does all of this affect the working American? Regardless of the fact that the cost of working is
now the worker’s burden, temporary positions are still attractive for employees who have been
laid off and out of work for long periods of time. But while becoming a nation of temp workers
may help workers in earning a paycheck and may seem like the answer for Corporate
America in which the future seems to lie in constant uncertainty, low wages, no benefits,
and practically no stability cannot be a feasible alternative for the American workforce. A
flexible work schedule and a varied work environment may be great for a while, but there is not
enough incentive for employees to continue working without security from their employment.
Families cannot prosper under these conditions.
Many temporary workers struggle. Leonard Lamkin, 58, started doing independent contract work two years ago, after he left his position as head of a Chicago patient-safety advocacy group to care for his ill mother. While Lamkin has juggled two or three assignments at a time — including writing grants for food pantries and training a nursing home's staff — he's also faced long dry spells and is earning less than half his former salary. He had to take $6,000 from his savings to pay bills, dropped his health club membership and can't get health insurance because of a pre-existing condition. (Davidson) The concern for workers now should be the permanency of this trend in hiring temps over
regular employees. If the US workforce accepts constant uncertainty, low wages, and no
benefits as the only means to earn a paycheck, productivity is sure to be affected and long term
implications for employers are certain to be negative.
Temporary workers have normally been associated with entry level office positions. However, temporary workers in today’s economy not only include low paying office administrative staff, but can include professionals such as attorneys, engineers and scientists. More than 9% of companies say they use temporary workers in management functions to a "high" or "very high extent," according to a recently released survey by the Institute for Corporate Productivity, a Seattle-based research organization. In addition, more than 17% of companies say they frequently use temps in high-skill areas, like engineering and science. To be sure, the bulk of temp positions still seem to be in lower-level roles, but "in the coming years, we're going to see a sea change in who the typical contingent worker is," said Lorrie Lykins, director of research services for the institute. (Light) It seems that even the “professionals” are accepting the new way of life in terms of their jobs being contracts and not permanent positions.
If temporary work becomes the permanent employment model in America, there are sure
to be some hidden costs associated with this. Can and should employers that have accepted this
new “apparent” short-term, cost saving trend accept it as a permanent way in which business can
operate? First, employers will be faced with issues such as employee loyalty, disregard
for confidentiality, reliability, and resentment from temporary workers that work alongside
permanent employees that reap higher salaries, benefits, and all the other advantages of being on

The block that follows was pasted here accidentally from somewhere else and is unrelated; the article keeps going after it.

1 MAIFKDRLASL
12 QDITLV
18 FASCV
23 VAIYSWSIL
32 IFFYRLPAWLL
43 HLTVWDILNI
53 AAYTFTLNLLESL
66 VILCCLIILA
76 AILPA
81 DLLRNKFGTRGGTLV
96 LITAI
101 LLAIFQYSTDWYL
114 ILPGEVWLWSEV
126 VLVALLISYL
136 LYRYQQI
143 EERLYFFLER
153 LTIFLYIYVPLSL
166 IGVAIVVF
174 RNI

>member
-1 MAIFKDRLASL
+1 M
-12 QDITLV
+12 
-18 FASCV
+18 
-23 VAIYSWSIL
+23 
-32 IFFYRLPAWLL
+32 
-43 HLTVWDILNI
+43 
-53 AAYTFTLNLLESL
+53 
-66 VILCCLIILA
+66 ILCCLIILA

the company’s payroll.
“As good as this Staffing Workforce Model was, as good as this temp workforce model
was, there was a problem with it also. How could you work side by side with another
worker earning half or sometimes more than half than the worker next to you and how
could you expect that worker to give you the same effort?” (Hatcher)
Since costs such as aptitude testing, reference checking, and absorbing workman’s
compensation insurance are included in the rates charged to employers by staffing
agencies, wages paid are ultimately higher. Also, learning takes time for the temporary worker.
Employees that have to train temps costs time and the employee's productivity and a temp
can make mistakes during the learning process, which can cost the company. Finally,
“temporary workers hired through staffing agencies generally are considered to be employed by
both the agency and company, even though the agency pays the salary.” (Greenwald) This could
raise legal implications for the employer, such as discrimination laws and other laws in which
temporary employees are as equally protected as permanent employees.
Regardless, employers are enjoying the cost savings too much to consider longer term
drawbacks to hiring temporary workers. 80 percent of employers said that they expected the size
of their non-employee work force (consultants, independent contractors, temporary employees
and project teams) to stay the same or increase in the next year. Sixty-three percent of business
leaders reported working on better ways to manage their non-employee work-force segment.
(Raines) How can this be good for the economy? Perhaps for the short-term, but certainly not in
the long-run. A solution for workers would be to specialize and become an independent
contractor who bypasses employment agencies, recruiters, etc. and markets his or her skills
directly to employers. If a worker is required to pay for his own health benefits and is not
earning money when he is sick or when he takes his children on vacation, then these costs
should be factored into the hourly rates this “new temporary worker” charges the corporation.
Maybe then the burden of costs that the workers are being forced to absorb, can be shared and
perhaps then, corporations will see that hiring a permanent employee may be more beneficial.